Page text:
One of the most ancient species in the Great Lakes is the sturgeon. The fish has been around since the time of the dinosaurs, and was once abundant in all five lakes.
But, like many species, its numbers nosedived thanks to overfishing and habitat destruction.
Ed Baker is research station manager at the Marquette Fisheries Research Station of the Department of Natural Resources. He joined Stateside to talk about efforts to restore the region’s sturgeon population.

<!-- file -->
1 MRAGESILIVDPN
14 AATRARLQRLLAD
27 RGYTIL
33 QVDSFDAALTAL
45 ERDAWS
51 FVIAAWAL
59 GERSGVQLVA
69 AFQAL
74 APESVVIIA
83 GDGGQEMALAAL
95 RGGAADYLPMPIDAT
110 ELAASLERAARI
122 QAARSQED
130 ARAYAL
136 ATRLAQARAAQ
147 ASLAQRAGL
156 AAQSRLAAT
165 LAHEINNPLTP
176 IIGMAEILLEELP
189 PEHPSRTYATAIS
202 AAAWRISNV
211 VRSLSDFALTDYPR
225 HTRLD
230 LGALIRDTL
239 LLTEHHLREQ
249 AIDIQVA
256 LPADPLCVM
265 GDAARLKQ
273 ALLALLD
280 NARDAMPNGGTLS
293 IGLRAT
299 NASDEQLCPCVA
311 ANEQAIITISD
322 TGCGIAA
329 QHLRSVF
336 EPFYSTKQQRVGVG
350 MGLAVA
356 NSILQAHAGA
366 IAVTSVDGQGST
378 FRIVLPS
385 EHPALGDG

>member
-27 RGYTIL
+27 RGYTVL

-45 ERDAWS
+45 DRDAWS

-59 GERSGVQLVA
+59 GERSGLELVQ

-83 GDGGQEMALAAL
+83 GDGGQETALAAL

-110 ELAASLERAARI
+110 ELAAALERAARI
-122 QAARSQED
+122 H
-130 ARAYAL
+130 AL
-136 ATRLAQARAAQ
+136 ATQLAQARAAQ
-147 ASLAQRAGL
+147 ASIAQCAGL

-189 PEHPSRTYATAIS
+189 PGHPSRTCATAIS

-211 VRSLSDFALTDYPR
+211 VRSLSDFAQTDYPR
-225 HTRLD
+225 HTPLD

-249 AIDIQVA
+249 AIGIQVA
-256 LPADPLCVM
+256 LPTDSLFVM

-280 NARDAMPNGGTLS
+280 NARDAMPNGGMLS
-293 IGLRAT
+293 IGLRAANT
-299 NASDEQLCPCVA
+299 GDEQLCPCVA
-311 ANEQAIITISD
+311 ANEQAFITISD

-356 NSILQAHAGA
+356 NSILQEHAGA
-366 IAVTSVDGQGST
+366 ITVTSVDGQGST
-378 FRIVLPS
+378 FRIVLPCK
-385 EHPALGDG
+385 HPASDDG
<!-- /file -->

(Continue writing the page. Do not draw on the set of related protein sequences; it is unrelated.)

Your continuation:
Baker said initially, sturgeon were considered a nuisance fish by fisherman, who would would kill sturgeon that ended up in nets along with whitefish and lake trout. But eventually, Baker said, the industry realized the fish had commercial value.
“At a point in the late 1800s, commercial fisheries began targeting sturgeon for their flesh, and for their eggs which could be turned into caviar,” he explained.
Listen above to learn what led to the decline of the sturgeon in the Great Lakes, why the species faces some big hurdles in recovery, and the sturgeon’s potential as a predator for invasive species.